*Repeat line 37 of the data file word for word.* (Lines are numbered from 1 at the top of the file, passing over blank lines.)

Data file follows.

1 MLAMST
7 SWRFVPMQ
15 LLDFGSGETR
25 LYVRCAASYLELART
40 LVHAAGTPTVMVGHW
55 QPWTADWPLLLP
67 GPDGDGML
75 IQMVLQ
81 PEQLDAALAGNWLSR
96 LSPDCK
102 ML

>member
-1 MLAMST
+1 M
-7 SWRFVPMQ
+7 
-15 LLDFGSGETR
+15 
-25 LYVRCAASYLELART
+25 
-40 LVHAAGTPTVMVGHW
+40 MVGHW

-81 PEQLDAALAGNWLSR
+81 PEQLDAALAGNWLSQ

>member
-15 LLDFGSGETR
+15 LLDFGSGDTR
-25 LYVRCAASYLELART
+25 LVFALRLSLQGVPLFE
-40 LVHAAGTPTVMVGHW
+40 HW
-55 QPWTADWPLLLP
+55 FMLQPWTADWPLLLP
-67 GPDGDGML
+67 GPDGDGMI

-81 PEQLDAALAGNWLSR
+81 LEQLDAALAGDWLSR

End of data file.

+81 LEQLDAALAGDWLSR